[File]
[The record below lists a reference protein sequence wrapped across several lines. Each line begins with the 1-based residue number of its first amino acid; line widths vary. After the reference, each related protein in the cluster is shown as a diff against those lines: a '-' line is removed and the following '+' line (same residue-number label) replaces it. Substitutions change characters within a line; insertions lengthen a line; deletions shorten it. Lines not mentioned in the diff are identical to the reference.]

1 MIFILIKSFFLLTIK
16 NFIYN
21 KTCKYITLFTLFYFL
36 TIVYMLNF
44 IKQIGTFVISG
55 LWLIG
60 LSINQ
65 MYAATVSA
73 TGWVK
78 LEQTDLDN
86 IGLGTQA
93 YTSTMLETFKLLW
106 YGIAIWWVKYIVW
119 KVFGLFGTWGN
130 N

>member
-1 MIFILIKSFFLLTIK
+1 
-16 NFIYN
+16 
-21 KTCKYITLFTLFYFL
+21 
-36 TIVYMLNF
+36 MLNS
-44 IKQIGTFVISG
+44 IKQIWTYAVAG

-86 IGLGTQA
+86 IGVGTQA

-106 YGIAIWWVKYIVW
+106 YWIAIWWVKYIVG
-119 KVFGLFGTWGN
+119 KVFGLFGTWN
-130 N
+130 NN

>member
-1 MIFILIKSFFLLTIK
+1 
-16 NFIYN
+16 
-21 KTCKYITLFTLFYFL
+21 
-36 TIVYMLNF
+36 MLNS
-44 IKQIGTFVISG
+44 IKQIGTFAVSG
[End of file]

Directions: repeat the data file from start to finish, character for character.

[The record below lists a reference protein sequence wrapped across several lines. Each line begins with the 1-based residue number of its first amino acid; line widths vary. After the reference, each related protein in the cluster is shown as a diff against those lines: a '-' line is removed and the following '+' line (same residue-number label) replaces it. Substitutions change characters within a line; insertions lengthen a line; deletions shorten it. Lines not mentioned in the diff are identical to the reference.]

1 MIFILIKSFFLLTIK
16 NFIYN
21 KTCKYITLFTLFYFL
36 TIVYMLNF
44 IKQIGTFVISG
55 LWLIG
60 LSINQ
65 MYAATVSA
73 TGWVK
78 LEQTDLDN
86 IGLGTQA
93 YTSTMLETFKLLW
106 YGIAIWWVKYIVW
119 KVFGLFGTWGN
130 N

>member
-1 MIFILIKSFFLLTIK
+1 
-16 NFIYN
+16 
-21 KTCKYITLFTLFYFL
+21 
-36 TIVYMLNF
+36 MLNS
-44 IKQIGTFVISG
+44 IKQIWTYAVAG

-86 IGLGTQA
+86 IGVGTQA

-106 YGIAIWWVKYIVW
+106 YWIAIWWVKYIVG
-119 KVFGLFGTWGN
+119 KVFGLFGTWN
-130 N
+130 NN

>member
-1 MIFILIKSFFLLTIK
+1 
-16 NFIYN
+16 
-21 KTCKYITLFTLFYFL
+21 
-36 TIVYMLNF
+36 MLNS
-44 IKQIGTFVISG
+44 IKQIGTFAVSG